Common Brown Ale was usually drunk young. Stitch was sometimes aged. Ales intended for ageing were more heavily-hopped than those intended for immediate consumption.

As Porter became all the rage, Brown Ales lost popularity and by the early 19th century had disappeared. The name was not revived until a century later, when it was used to describe a very different drink.


Pale Ale and Amber Ale
These were the strongest Ales, with starting gravities just a little lower than October Beer. The hopping rates were higher than for Ales brewed from brown malt, but still much lower than for Pale or Amber Beer. They were usually drunk aged.

Despite the name, this Pale Ale was not the direct antecedent of the 19th century Pale Ale. The hopping rate of just one pound per barrel is proof enough of that. Rather, they evolved into 19th century X Ales, the precursor of modern Mild. Though overshadowed by Porter for much of the 18th and early 19th centuries, Ales continued to be brewed. When fashions changed in the 1850's, Ales became once again the staple drink of Londoners.

Tuesday, 26 August 2008

18th century mashing techniques

I'm such a populist. Who isn't interested in brewing methods from 300 years ago? You'd better be if you intend reading this blog in the coming weeks. There's going to be more. So much more. Yes, I'm still on chapter one of my book, 1700 to 1750. Getting to a period with thermometers will be such a relief.


Mashing
In the 18th century, to claw as much extract as possible from the grain, several mashes were performed. These were at variety of heats, usually alternating between hot and cold. It was believed that hot water opened up the grains and made it easier for the cold water which followed to extract and goodness. That was the theory, at least.

For stronger malt liquors, generally only the first two worts were used. The third, fourth and even fifth worts were used to make Small Beer. A small amount of fresh malt was usually added after the second mash, that is before the start of the Small Beer mashes.

When making a very strong malt liquor, for example an October Beer, only the first wort would be used. From the second a standard-strength Ale or Beer would be made and from later worts Small Beer. Making just one beer from a single set of grain was almost unknown. Intire Guile - combining all the worts to make a single brew - was only employed when making a better-quality Small Beer. Party-gyling, making several beers from a single brew, is still commonplace in traditional British breweries.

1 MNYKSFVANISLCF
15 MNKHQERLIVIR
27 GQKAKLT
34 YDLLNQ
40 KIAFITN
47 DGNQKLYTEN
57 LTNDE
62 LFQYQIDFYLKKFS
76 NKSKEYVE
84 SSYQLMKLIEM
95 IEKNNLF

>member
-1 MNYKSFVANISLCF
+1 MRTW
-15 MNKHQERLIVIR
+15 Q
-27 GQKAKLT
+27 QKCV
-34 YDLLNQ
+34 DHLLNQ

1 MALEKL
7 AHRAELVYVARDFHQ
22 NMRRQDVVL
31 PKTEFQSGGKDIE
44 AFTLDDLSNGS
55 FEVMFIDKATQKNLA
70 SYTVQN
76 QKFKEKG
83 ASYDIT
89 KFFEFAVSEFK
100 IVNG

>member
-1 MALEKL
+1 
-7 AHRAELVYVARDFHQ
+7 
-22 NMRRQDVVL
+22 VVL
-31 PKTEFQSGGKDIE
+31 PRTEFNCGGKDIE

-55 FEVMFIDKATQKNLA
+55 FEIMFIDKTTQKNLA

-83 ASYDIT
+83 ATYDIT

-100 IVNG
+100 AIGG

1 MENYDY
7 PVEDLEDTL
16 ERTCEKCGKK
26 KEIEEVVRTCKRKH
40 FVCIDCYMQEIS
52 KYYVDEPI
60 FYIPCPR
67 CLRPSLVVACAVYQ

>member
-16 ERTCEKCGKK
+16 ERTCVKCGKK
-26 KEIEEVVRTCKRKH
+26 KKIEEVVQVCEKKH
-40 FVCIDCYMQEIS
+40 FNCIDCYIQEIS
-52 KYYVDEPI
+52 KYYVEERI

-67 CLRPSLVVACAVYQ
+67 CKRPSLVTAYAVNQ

Private brewers could afford to be a little more extravagant and used just the first three runnings. The first wort for strong Beer or Ale, the second for common beer or Ale and the third for Small Beer. The spent grains were then either used as fodder or given to the poor to make very Small Beer from. The argument was that the later runnings contained just a small amount of poor-quality extract that would add little strength to a strong Beer or Ale but damage its keeping qualities.

Without the help of a thermometer, achieving the right mashing temperature must have been a bit hit and miss. This is one quaint method of telling when the water in the mash tun was hot enough:

"you must let your Liquor remain in your Mesch-Fat till the Vapour from it be so far spent, that you can see your Face in the Liquor:" "Directions for Brewing Malt Liquors" (1700)

Opinions as to whether it was better to add the water to the grains or vice versa, varied. When the grain was put into the mash tun first, more advanced breweries added the water from below. The aim, however the water and grain were mixed, was prevent the malt clumping together. Once they had been combined, they were stirred with large wooden oars or paddles for the duration of the mash.


The London Method of brewing
This is how "London & Country Brewer" describes the process of brewing in the capital.

Water for the mash was heated in a directly fired copper. A couple of bushels of the coarser parts of ground malt were thrown onto the top to cover the water and help it boil more quickly. The water was heated, but not allowed to boil. When the impurities began to rise to the top, the temperature of the water was tested with a finger or the back of the hand. It was warm enough when it was almost to hot to bear on the skin.

The fire under the copper was then dampened and enough cold water added to make the water in the copper "blood-warm". This water was pumped into the mash tun and mixed with the malt. Workers stirred the mash for half an hour while more water was heated in the copper. The second batch of water was at near boiling point when added to the mash. This was stirred for another half hour, then covered with a couple of baskets of fresh malt and allowed to stand. After an hour, the wort was run off into the underback. These first two mashes were for strong Beer or Ale.

There were then three further mashes for a Small Beer. First with cooler water, then warmer, then with either blood-warm or cold.

If it all sounds a bit vague, that's because the original instructions are. Those above are for brewing with brown malt. The method was slightly different when using pale or amber malt. For these, it was recommended to start with a higher temperature for the first mash. After the second "scalding mash" the water for each subsequent mash was cooler, until by the last mash it was "quite cold".

Monday, 25 August 2008

Northern beer is best

It's official - northern beer is much better than London beer. At least that was the case in 1700. Things can't have changed that much in just 300 years, can they?